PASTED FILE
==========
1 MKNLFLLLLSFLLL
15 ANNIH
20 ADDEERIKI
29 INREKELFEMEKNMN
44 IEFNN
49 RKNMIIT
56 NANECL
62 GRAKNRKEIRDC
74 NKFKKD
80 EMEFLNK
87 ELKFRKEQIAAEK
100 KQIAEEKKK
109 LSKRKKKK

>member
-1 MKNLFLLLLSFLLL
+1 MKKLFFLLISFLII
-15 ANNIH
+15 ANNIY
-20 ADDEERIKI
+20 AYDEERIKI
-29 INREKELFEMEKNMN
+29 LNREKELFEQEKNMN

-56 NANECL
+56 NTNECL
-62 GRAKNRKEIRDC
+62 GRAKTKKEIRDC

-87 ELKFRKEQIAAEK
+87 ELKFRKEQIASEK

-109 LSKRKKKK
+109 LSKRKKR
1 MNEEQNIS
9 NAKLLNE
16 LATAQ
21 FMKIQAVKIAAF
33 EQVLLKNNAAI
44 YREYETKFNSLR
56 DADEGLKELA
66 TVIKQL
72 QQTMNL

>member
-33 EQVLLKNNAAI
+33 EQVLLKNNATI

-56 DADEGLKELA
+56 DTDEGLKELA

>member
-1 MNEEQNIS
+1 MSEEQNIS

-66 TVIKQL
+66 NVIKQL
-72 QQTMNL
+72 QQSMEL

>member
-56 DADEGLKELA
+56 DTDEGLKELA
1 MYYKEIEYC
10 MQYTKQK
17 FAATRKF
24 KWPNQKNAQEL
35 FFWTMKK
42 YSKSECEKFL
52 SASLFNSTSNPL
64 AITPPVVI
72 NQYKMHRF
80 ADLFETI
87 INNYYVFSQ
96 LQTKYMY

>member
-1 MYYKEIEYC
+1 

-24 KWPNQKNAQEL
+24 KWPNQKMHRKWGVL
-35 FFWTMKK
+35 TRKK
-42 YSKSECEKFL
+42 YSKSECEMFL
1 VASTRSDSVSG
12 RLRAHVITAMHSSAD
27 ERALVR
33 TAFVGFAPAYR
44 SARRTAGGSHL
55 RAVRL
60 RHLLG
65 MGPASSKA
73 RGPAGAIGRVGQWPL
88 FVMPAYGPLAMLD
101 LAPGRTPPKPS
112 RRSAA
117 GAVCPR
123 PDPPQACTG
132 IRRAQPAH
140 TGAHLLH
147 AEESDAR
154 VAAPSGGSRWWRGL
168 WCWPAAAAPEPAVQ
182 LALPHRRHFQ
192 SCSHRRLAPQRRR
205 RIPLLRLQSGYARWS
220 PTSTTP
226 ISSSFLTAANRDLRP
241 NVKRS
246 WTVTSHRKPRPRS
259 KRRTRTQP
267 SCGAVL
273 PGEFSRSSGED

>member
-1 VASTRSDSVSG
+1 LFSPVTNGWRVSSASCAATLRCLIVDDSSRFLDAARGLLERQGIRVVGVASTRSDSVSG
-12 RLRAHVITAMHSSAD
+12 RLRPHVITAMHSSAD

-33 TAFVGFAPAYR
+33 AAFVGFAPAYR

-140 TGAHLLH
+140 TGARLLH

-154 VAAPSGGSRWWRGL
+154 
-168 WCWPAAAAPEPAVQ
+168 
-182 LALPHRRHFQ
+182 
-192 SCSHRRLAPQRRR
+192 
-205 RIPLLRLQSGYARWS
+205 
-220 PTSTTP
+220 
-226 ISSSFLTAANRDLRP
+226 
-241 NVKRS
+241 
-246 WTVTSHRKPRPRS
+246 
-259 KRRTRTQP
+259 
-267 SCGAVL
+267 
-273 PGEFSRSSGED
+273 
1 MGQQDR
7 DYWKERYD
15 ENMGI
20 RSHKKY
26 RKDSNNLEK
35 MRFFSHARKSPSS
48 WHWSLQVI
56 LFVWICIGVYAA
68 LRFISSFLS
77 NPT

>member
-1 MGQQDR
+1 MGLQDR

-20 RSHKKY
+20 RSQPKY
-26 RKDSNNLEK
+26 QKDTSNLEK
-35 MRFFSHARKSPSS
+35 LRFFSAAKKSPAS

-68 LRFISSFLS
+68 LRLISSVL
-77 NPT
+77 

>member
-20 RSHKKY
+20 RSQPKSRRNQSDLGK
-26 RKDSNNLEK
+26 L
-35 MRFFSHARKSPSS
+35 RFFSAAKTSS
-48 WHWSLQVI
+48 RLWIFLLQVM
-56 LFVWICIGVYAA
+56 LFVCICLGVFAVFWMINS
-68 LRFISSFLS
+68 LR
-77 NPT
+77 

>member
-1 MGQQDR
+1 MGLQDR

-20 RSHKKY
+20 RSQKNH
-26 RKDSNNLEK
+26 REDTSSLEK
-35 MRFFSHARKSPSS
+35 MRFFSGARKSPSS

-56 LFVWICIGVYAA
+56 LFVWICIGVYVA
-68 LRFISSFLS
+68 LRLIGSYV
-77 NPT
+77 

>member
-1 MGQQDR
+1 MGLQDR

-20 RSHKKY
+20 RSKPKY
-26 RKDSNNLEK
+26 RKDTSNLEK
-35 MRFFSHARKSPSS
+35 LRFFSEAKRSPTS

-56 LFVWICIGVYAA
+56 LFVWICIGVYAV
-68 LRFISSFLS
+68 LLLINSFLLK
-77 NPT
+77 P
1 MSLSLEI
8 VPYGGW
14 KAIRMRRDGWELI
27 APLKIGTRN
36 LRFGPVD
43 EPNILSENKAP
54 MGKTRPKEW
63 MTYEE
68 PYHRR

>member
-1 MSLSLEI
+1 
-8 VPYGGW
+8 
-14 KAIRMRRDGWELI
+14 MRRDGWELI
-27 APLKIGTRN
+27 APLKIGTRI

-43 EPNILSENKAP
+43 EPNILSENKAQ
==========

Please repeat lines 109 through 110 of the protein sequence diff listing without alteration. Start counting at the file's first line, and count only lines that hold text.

+12 RLRPHVITAMHSSAD

-33 TAFVGFAPAYR